At home, I drive a minivan, and when I rented the black 2019 XTS Cadillac at Newark Airport, I wondered whether it was worth the extra cost (almost double that of a Ford Focus). Now, there is not a doubt in my mind. We’re on a New Jersey Odyssey – final destination: Atlantic City – and there is no better vehicle, no more “New Jersey” ride than what New Jersey-bred Bruce Springsteen immortalized in his song Cadillac Ranch as “long and dark shiny and black.” My Caddy glides east along the Atlantic City Expressway. We’re doing 130 km/h and you can barely feel it.
As a car guy, I honour milestones with drives. This trip celebrates my eldest child’s graduation from university. We’re going to Atlantic City to see Stevie Wonder in concert – and Elvis Presley’s 1963 Rolls-Royce Phantom V. Stevie Wonder is playing at the Borgata Casino and, since June, the King’s 1963 Rolls-Royce has been housed in the newly opened Hard Rock Hotel & Casino Atlantic City. Elvis was also a car nut. He owned hundreds, among them Jaguars, BMWs and Cadillacs – his first Caddy was a pink Fleetwood Series 60. He valued fine automobiles. If they had minivans in Elvis’s day, he probably would have bought one just so he could shoot it.
The most Elvis vehicle of them all was his six-metre-long 1963 Rolls-Royce – which he had customized with a microphone, electric windows and a telephone. The car has a 6.2-litre V-8 engine and was originally painted midnight blue, but the King had it painted a pale silver. Apparently, when he visited his mother her chickens would see their reflections on the blue paint and peck at the Rolls aggressively. The car is so iconic that it’s the motor (sorry) for the new documentary The King, in which filmmaker Eugene Jarecki drives across America in Elvis’s 1963 Rolls-Royce, picking up musicians, politicians and celebrities along the way.
The trip is also a chance to get a glimpse of New Jersey. The Garden State receives its share of derision but it has produced its share of cultural icons – Meryl Streep, Jerry Lewis, Frank Sinatra and of course, Bon Jovi among them. We drive past mile after mile of drive-thrus and outlet malls. We stop for lunch in Princeton and then head to our next landmark: the Pinelands National Reserve. It’s the setting for my favourite Sopranos episode, Pine Barrens, in which mobsters Paulie and Christopher attempt to execute a Russian thug in the Pinelands Reserve. An optimistic Paulie explains, they’ll be “twenty minutes from A.C. We get a room, freshen up, little blackjack. We’ll go to Morton’s, have a steak.” Things go awry, they get lost in the woods – and afterward, Paulie’s 1998 Cadillac DeVille is stolen.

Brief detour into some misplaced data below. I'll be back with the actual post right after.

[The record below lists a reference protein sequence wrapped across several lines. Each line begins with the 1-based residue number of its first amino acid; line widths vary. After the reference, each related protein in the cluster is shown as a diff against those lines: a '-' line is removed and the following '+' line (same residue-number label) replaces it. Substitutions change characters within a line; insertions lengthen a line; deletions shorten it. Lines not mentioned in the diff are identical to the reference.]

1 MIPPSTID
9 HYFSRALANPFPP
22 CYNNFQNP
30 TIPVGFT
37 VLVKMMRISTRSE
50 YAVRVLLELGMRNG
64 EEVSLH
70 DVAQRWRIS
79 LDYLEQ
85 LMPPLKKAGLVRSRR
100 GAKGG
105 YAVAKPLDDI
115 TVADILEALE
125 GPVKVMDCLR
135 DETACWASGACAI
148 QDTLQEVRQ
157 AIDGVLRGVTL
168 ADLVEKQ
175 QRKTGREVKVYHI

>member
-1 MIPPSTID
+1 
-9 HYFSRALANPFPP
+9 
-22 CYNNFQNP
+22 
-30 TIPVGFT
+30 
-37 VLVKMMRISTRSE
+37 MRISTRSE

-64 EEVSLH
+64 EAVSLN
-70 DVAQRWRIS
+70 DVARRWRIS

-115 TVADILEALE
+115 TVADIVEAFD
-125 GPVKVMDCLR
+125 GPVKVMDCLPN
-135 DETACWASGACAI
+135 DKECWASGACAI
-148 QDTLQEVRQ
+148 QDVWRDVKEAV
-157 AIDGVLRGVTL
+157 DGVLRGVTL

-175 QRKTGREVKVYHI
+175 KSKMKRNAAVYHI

While the drive to Atlantic City in a Cadillac is sweet, arriving is even better. Atlantic City was built on the worship of good old-fashioned American pleasure, money and materialism. A Cadillac embodies all three. We pull up at the Hard Rock and hand the valet the keys. The car is shiny and new and it gets respect. Regular readers of this column will know that I am neither a deep nor spiritual person – so this superficial regard based solely on surface appearances is extremely gratifying to me.
We check in and navigate the Hard Rock’s casino floor. It’s packed. The Hard Rock has 2,000 rooms and 20 restaurants and it feels like every occupant is there. We circle round the slot machines and blackjack tables and finally make our way to make our way to Elvis’s Rolls-Royce.
A small crowd is assembled there. In fact, during my stay, I make daily trips to the Rolls and there is always a congregation of music buffs inspecting the car, which sits near memorabilia from the Beatles, Kurt Cobain and others. I’d seen the Rolls-Royce in photographs but it’s much more impressive in person. The lustre of the paint job, the utter over-the-top nature of its interior – it all screams unabashed opulence. It truly is a car fit for “The King.” It also provides a look into a long-gone era of American culture. Elvis’s 1963 Rolls-Royce is a creature created in a time when the automobile epitomized freedom, movement and possibility. It’s hard to imagine anyone ascribing those attributes to today’s automobiles.
After a few days soaking up Atlantic City and Stevie Wonder, it’s time to get back in the Cadillac and on the highway. We take a detour into Philadelphia to visit the Rocky steps and statue, which are located just outside the Philadelphia Museum of Art. The trip is a reminder of what driving is normally like – frustrating. There’s a 40-minute wait to get on the Benjamin Franklin Bridge and no parking near the statue. We’re in a rush so I circle the block while my daughter gets her picture with Rocky. Then it’s back onto the I95 to Newark. We have left a lot of New Jersey undone. We have not had a New Jersey Bagel or gone to Maggie’s Town Tavern in Little Falls for what I am assured by my New Jersey connections is the best pizza in North America.
Maybe next time.